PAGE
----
Written by Anthony Moujaes
More than 2,000 people shut down the world's largest coal port in Australia. For six hours, no coal came in or out of the Port of Newcastle as kayakers blocked the harbor's entrance to any entering or exiting coal ships, while others blocked access to the only coal transport train line into the port.
A global wave of peaceful protests over the course of 12 days is uniting climate activists in the largest civil disobedience in the history of the environmental movement. "Break Free" is taking place across six continents, targeting the world’s most dangerous fossil fuel projects. In the United States, advocates of the United Church of Christ will be joining rallies in Washington, D.C., Los Angeles, and the Chicago area illustrating that environmental justice is an integral part of the denomination's DNA.
The UCC is a sponsor of the movement that aims to keep oil, coal and gas in the ground. Spearheaded by international environmental organization 350.org, "Break Free" launched a website in early December, and by February, more than 13,000 people from 150 countries committed to participate in rallies and peaceful protests from May 3 to May 15.
"Whether it is the water we drink or the air we breathe, whether it is the rising sea levels threatening our coastal cities or the droughts threatening our inland farms, our country is increasingly experiencing a moment of reckoning," said the Rev. Brooks Berndt, UCC minister for environmental justice. "I believe that what our church is doing today is exactly the kind of action that is needed now."
Berndt and the Rev. Graylan Hagler, who pastors Plymouth Congregational UCC in the nation’s capital, are commissioning a group that will be part of a Sunday, May 15 rally, where 1,000 people will call on the White House to end of offshore drilling in the Arctic and the Gulf Coast.
"People find voices of faith to be the most compelling in understanding the damage done to our climate," Berndt said. "When we commission someone, we are saying that this is a special and vitally needed ministry. This is a ministry to be encouraged and lifted up. This is a ministry to be consecrated and celebrated."
"Break Free" rallies and protests are planned for six specific locations in the United States, in addition to 10 actions that have already taken place around the world. UCC climate activists in other parts of the country are playing a key role in the week’s events.
The Rev. Timothy Murphy, a minister with dual standing in the Christian Church (Disciples of Christ) and UCC, is the executive director of a multi-denominational organization, Progressive Christians Uniting, which is a co-sponsor of a "Break Free from Fossil Fuels" rally and march in downtown Los Angeles on Saturday, May 14. With about 1,500 to 2,000 participants expected, the three-hour event starts outside city hall, with remarks expected from climate activists Bill McKibben and Tom Steyer.
Two BreakFree2016 participants prepare for the upcoming rallies in Colorado. Photo by Olivia Abtahi for Survival Media Agency.
"We will march on a predesignated route in downtown L.A., highlighting the need for protecting public health and the dangers of urban oil drilling — especially for people of color," Murphy said. "We believe we have the capacity to move to a 100 percent clean-energy future. We just need the will, which this march is meant to help galvanize."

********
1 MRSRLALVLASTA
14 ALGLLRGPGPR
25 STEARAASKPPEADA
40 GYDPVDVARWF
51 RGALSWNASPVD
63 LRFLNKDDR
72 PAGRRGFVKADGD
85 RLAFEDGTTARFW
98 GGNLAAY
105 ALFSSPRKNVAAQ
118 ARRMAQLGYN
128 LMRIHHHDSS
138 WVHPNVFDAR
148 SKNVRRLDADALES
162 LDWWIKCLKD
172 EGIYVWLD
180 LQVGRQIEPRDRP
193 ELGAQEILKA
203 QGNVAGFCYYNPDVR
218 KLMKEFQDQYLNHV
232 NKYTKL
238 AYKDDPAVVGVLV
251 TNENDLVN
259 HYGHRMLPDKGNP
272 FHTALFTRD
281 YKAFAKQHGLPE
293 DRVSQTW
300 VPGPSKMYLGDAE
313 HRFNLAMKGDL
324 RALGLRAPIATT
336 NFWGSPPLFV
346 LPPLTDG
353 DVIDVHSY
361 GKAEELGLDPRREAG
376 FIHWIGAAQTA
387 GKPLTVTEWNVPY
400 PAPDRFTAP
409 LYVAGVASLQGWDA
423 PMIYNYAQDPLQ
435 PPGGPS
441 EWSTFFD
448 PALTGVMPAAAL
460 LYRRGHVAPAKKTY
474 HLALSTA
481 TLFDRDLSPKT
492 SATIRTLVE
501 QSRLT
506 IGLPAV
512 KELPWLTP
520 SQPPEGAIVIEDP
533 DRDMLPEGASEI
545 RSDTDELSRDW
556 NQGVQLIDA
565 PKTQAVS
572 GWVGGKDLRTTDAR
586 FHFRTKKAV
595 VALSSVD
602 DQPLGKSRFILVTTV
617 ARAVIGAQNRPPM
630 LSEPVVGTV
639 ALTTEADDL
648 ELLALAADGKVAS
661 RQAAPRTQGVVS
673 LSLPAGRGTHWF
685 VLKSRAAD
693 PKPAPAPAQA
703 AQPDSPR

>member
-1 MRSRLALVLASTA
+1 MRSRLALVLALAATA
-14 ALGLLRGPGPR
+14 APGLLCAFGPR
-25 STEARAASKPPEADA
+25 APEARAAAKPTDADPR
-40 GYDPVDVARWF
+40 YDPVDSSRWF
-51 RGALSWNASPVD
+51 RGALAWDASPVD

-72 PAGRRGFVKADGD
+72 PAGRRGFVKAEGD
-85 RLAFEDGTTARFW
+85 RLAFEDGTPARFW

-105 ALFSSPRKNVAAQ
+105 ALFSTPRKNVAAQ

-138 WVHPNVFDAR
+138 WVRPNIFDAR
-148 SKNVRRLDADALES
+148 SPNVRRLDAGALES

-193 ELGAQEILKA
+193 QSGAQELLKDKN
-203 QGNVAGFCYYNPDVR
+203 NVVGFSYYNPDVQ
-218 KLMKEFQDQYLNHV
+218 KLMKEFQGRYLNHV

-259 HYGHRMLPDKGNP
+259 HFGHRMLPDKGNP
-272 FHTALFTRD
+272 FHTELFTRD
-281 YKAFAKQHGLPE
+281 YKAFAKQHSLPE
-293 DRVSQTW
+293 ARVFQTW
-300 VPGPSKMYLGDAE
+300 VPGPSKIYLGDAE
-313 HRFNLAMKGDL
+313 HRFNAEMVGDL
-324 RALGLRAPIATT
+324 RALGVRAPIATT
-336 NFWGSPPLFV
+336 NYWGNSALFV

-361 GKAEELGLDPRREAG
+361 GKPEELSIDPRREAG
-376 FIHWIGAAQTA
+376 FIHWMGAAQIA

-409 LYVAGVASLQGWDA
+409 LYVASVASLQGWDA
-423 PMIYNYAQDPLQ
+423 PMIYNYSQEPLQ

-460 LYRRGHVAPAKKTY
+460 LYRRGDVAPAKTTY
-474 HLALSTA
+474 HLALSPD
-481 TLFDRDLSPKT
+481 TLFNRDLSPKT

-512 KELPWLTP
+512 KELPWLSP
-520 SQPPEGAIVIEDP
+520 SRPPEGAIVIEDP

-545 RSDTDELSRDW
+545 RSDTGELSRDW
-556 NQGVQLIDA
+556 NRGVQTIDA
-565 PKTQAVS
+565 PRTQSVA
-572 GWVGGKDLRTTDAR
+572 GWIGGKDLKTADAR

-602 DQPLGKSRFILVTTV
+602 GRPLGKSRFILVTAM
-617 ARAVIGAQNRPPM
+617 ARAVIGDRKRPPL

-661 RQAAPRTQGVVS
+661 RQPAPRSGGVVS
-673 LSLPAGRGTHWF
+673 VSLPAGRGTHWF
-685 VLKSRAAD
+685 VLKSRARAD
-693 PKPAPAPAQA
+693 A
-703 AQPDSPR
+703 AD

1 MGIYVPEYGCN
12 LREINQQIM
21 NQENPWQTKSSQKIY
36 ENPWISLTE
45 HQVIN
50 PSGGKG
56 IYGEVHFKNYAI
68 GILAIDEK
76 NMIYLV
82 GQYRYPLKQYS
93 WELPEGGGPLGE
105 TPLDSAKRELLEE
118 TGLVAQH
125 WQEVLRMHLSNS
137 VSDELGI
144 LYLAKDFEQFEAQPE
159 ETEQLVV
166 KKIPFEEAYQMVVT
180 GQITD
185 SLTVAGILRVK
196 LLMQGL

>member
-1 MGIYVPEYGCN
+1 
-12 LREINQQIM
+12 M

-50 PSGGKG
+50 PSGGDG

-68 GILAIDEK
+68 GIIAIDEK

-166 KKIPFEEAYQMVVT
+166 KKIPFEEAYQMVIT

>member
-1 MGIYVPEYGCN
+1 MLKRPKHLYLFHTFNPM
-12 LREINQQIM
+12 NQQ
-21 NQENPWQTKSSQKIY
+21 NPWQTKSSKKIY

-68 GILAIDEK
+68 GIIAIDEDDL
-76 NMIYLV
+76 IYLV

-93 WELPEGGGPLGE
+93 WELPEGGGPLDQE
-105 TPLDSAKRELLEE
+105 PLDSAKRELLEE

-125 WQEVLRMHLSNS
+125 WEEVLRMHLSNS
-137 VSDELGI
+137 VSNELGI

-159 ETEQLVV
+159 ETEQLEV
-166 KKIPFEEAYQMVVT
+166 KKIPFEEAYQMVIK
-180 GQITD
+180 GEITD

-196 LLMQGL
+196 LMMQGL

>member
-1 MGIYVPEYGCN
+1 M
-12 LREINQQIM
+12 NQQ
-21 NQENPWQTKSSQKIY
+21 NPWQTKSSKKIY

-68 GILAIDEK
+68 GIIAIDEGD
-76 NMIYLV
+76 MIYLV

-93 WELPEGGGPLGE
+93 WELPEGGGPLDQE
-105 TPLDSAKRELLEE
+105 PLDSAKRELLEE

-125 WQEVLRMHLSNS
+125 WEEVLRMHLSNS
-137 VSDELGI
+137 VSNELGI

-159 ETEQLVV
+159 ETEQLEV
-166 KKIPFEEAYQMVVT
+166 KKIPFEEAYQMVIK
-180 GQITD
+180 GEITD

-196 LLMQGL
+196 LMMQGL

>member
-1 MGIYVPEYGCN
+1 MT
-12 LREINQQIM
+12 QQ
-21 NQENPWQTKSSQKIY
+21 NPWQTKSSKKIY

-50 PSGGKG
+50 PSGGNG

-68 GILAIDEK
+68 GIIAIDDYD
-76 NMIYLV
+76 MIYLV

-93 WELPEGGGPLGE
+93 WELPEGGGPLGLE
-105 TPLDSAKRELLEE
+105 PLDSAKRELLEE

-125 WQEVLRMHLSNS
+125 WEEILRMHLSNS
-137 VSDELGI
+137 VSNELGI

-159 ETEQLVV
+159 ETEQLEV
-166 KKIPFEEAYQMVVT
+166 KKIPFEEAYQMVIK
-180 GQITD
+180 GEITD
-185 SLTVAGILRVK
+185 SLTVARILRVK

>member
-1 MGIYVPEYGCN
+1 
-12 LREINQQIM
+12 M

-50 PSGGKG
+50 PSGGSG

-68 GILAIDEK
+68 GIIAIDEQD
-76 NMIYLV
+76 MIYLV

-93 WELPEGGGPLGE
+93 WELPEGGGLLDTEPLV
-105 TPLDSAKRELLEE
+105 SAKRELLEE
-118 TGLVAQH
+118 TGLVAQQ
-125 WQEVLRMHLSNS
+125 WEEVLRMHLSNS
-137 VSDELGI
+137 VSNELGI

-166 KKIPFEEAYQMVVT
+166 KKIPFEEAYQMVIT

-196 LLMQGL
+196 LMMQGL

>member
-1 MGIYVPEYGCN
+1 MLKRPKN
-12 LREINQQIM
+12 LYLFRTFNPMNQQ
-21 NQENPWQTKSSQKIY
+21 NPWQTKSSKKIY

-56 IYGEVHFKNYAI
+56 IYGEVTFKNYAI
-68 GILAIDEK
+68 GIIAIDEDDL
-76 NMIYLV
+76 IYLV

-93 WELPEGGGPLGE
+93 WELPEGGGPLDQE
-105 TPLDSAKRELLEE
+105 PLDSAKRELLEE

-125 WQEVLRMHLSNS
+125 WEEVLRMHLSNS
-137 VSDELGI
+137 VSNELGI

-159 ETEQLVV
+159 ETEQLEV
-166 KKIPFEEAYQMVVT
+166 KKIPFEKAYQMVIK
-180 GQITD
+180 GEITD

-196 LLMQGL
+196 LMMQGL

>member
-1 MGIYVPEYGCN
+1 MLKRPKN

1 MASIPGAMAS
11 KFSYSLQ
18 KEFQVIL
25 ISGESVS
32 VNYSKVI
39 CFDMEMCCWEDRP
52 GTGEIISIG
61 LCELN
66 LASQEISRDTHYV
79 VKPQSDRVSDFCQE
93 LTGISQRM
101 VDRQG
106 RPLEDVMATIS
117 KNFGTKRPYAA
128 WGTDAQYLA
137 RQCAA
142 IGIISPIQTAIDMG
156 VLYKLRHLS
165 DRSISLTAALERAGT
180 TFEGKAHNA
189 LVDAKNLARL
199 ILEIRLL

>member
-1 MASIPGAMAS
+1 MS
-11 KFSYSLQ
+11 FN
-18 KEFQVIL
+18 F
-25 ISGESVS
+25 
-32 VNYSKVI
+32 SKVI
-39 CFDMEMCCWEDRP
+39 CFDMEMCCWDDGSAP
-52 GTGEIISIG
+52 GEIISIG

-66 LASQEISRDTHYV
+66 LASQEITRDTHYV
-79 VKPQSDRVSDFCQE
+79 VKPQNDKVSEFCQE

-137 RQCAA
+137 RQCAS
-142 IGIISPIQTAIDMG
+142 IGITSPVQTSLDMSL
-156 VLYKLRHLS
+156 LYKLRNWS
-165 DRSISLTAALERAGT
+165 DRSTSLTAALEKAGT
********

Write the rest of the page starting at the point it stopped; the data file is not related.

Murphy explained that Progressive Christians Uniting recognizes that addressing climate disruption is a key task of faithfulness to the gospel. "As most Christians around the world would agree, it's a sin to profit off of the desecration of the planet at the expense of the poor and oppressed," he said. "We’ve offered small group trainings using a resource we have created on climate change and faith, promoted divestment from fossil fuels, spoken out to church groups, attended other rallies and vigils, and partnered with groups like SoCal350 — a chapter of 350.org — and environmental justice communities to offer a faith witness to this crisis. L.A. is the epicenter of urban oil drilling in the U.S., so if we can change that here, it can be changed anywhere."
The Rev. Terry Gallagher chairs the recently-formed Environmental Task Force of the Illinois Conference of the UCC, which has been engaging the conference’s congregations in climate justice. While he says that the conference is late to the movement away from fossil fuels, a small group will take part in the Sunday rally with about 1,000 people at the Whiting Lakefront Park, near a BP refinery and near the 2014 oil spill into the waters of Lake Michigan, to protest expansion of tar sands pipeline.
"We will be there as a witness that people of faith can indeed be a vital element in this process," Gallagher said. "We will also be there to learn, to grow and to take these valuable lessons back to the faith communities of the Illinois Conference."
"The church played a vital role in the ending of slavery. It is every bit as necessary now for the church to play a vital role in the ending of the fossil fuel era," he added. "Prophetic voices were needed then and prophetic voices are needed now. That’s the hill we have chosen to climb — a hill every bit as challenging as Calvary."
During other "Break Free" rallies, 10,000 people in the Philippines gathered May 4 to demand an end to coal, and thousands of people shut down the world's largest coal port in Australia on May 8, using kayaks and small boats to blockade the rail line to the port, and hanging from coal loaders to shut down work for the entire day.
See a full schedule of action around the planet and learn more about the Break Free movement on its website.